The chapters in this new volume describe original research concerned with both theory and practice in measurement. The material originated in presentations made at a conference that brings together practicing professionals and theoreticians in diverse areas of measurement and related fields. The first group of papers embody the most important aspect of objective measurement its application to diverse contexts and purposes. The examples included concentrate on two types of situations: performance assessment and criterion-referenced testing. The specific contexts range from writing assessment, to assessment of the professional development of teachers, to high school physics. The second group of papers are focused on an area of great importance in assessment today: the modeling of raters and judges in an assessment context. The volume concludes with papers that explore the domain of theory in measurement, characterized by an innovative approach to model-building. Even though they are categorized as theory papers, most are based on the complicated and interesting problems that arise in quite specific contexts. As such, they represent some of the most original and exciting developments in the field of measurement today ranging from multidimensional measurement to graph theory and clustering techniques.
This volume presents original research concerned with the practice of measurement, and the theory of measurement. The words in the title, objective measurement indicate that the chapters are all related to a particular approach to the philosophy and practice of measurement. By objective measurement, we mean that, in a situation where a certain class of stimuli (for example, items) are used to measure certain individuals.
The chapters in this book originated in presentations made at the International Objective Measurement Workshop (IOMW) devoted to exploring the interface between theory and practice in measurement. Based on the complicated and interesting problems that arise in quite specific contexts, they represent some of the most original and exciting developments in the field of measurement today.
|Series:||Objective Measurement: Theory Into Practice Series|
|Product dimensions:||6.14(w) x 9.21(h) x 0.75(d)|
About the Author
MARK WILSON is Professor of Education at the University of California at Berkeley, specializing in the areas of educational assessment, educational evaluation and applied statistics. He has published 28 articles in refereed journals, edited four books, contributed 23 chapters to edited books, and made many presentations at meetings of professional groups.
GEORGE ENGLEHARD is a professor of educational measurement and policy at Emory University. Dr. Englehard has published over 75 articles, test reviews and book chapters. he is co-editor with Dr. Mark Wilson of the series of volumes on rasch measurement entitled: Objective Measurement: Theory into Practice published by Ablex.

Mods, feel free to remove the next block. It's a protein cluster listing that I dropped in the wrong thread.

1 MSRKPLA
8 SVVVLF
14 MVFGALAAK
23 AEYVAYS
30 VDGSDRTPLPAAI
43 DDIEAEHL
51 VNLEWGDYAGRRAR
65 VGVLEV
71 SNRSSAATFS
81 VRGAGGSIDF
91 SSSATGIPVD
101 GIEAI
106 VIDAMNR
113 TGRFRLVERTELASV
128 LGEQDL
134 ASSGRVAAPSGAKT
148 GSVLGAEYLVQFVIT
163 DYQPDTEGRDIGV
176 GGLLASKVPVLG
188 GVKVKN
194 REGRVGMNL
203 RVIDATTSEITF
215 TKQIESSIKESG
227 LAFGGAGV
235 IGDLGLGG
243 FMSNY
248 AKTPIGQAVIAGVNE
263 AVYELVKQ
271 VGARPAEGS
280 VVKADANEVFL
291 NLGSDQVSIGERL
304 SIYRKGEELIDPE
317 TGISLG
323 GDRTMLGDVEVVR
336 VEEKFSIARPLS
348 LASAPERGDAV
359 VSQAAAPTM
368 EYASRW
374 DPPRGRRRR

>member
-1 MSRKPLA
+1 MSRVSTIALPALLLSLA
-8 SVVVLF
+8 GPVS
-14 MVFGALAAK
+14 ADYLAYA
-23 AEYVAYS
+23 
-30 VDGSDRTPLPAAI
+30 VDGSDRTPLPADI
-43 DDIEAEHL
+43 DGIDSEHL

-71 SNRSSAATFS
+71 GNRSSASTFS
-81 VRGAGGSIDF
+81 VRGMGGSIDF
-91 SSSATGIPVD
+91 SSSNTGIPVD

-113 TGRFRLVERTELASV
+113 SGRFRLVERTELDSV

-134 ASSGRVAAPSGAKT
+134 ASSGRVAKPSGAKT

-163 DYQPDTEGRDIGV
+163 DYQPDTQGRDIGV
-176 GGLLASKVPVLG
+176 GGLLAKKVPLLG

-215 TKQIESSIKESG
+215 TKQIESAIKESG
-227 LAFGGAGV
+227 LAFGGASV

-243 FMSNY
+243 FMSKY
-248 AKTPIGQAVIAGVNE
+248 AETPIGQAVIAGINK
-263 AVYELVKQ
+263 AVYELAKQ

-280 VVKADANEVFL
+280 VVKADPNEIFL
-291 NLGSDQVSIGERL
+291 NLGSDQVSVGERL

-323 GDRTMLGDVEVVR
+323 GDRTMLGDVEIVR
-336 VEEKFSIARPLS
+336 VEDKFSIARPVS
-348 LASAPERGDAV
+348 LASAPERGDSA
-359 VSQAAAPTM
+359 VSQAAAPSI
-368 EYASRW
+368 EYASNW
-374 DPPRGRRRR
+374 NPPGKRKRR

Table of Contents
Setting and Evaluating Performance Standards for High Stakes Writing Assessments, George Engelhardt Jr. and Belita Gordon
Formative Evaluation of a Performance Assessment Scoring System, Susan Paulukonis, Carol Myford and Joan I. Heller
Using Criterionreferenced Maps to Produce Meaningful Evaluation Measures: Evaluating Changes in Middle School Science Teachers' Assessment Perceptions and Practice, Lily Roberts
Using the Rasch Model to Study Large Scale Physics Exams in Australia, Andrew Stephanou
APPLICATONS INVOLVING RATERS AND JUDGES
Raters and Single Prompt-to-Prompt Equating Using the FACETS Model in a Writing Performance Assessment, Yi Du and William L. Brown
An Examination of Variation in Rater Severity Over Time: A Study in Rater Drift, Mark Wilson and Harry Case
A Method to Compare Rater Severity Across Several Administrations, Thomas R. O'Neill and Mary Lunz
Detecting Rater Effects in Simulated Data with a Multi-faceted Rasch Rating Scale Model, Edward W. Wolfe, Chris W. T. Chiu and Carol M. Myford
Unmodelled Rater Discrimination Error, Peter Congdon
Setting Standards on Performance Examinations, Mary E. Lunz
A Multicomponent Rasch Model for Measuring Covert Processes: Application to Lifespan Ability Changes, Susan Embretson and Karen M. Schmidt
Interpreting the Parameters of a Multidimensional Rasch Model, Wen-chung Wang, Mark Wilson and Raymond J. Adams
The Implications of Halo Effects and Item Dependencies for Objective Measurement, T. F. McNamara and Raymond J. Adams
Rasch Measurement Theory, The Method of Paired Comparisons, and Graph Theory, Mary Garner and George Engelhard Jr.
A Procedure for Detecting Pattern Clustering in Measurement Designs, George Marcoulides and Zvi Drezner
Examining Replication Effects in Rasch Fit Statistics, Richard M. Smith, Randall E. Schumaker, and M. Joan Bush
The Ninth International Objective Measurement Workshop